The best way for corporations to embrace virtualization is by adopting the technology gradually, taking "baby steps" until the concept is well understood internally, according to a systems engineer at a leading U.S. insurance company.
Virtualization enables companies to cut down on the number of the computers they use by allowing each of machine to function as a number of virtual machines running different operating systems. Although the technology has already been widely adopted, users can still struggle with the idea of their physical server becoming virtualized, according to Jeff Hunter, a consultant and systems engineer with Nationwide Mutual Insurance Co. in Columbus, Ohio.
"It's easier to take baby steps and get started," he said Monday. "People don't always get it. It takes time to grasp the concept." Hunter was speaking during an event to launch virtualization software vendor VMware Inc.'s VMware Infrastructure 3 (VI3) suite in Cambridge, Massachusetts.
He pointed to Nationwide's own experience with server virtualization.
The insurance and financial services organization, which handles 16 million policies, started dabbling in the technology in 2002, using VMware's Workstation and GSX Server virtualization software for testing and development, he said. Two years later, Nationwide took on additional VMware software, including ESX Server, VirtualCenter management software and the VMotion tool, which facilitates moving up-and-running virtual machines from one server to another.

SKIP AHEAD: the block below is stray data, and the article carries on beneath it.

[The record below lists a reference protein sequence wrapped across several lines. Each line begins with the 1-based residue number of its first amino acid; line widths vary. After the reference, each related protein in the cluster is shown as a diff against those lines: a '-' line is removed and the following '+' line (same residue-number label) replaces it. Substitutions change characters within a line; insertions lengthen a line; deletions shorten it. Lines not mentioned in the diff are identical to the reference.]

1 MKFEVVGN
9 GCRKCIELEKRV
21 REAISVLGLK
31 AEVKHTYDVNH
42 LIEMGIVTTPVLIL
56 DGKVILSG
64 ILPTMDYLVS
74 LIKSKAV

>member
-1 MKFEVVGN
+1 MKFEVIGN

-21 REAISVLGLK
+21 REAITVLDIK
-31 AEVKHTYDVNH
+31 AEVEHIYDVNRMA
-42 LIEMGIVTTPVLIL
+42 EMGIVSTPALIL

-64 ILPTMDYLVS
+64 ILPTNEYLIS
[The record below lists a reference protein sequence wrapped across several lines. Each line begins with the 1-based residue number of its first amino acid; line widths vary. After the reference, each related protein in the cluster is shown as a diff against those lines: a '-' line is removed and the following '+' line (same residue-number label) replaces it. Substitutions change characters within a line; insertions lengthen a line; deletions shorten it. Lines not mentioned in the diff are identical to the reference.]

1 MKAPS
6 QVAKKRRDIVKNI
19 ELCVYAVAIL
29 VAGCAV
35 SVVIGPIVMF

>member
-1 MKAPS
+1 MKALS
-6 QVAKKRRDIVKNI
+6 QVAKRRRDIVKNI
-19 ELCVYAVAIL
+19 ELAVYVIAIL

Currently, Nationwide has deployed more than 475 virtual machines. However, this only represents around 10 percent of the company's total servers, Hunter said. He hopes to have 1,000 virtual machines in place by year-end.
About 32 percent of the 475 virtual machines are operating in Nationwide's production environment running applications, including Citrix, Hyperion, Lotus and PeopleSoft as well as domain controls and file and print services. The other 68 percent of the virtual machines are used by Nationwide for testing, development and disaster recovery. The company has a proof-of-concept or laboratory environment where users can "test drive" virtual machines, Hunter said. "It's like a playground for them, more or less," he added, designed to boost users' comfort level with virtualization.
Nationwide conducted a return on investment and total cost of ownership survey to quantify savings from adopting server virtualization over the first half of 2005, Hunter said. The company estimated it saved more than US$488,000 in hardware costs, with virtualization enabling a 12-to-1 rate for server consolidation as well as saving $302,000 in operational costs, including lower cooling and power bills. For each virtual machine deployed, Nationwide saved an estimated $2,250, he added. Using virtualization also boosted server utilization from between 5 percent and 10 percent, up to 60 percent to 70 percent using VMware's ESX Server software.
The survey was carried out when the bulk of Nationwide's servers had two CPUs (central processing units) and the company was using local storage. Hunter expects those numbers would now be "dramatically different," given that the company uses many four-CPU servers and has consolidated its storage. He also believes the current rate of server consolidation will be more like 20 to 1 than last year's 12 to 1.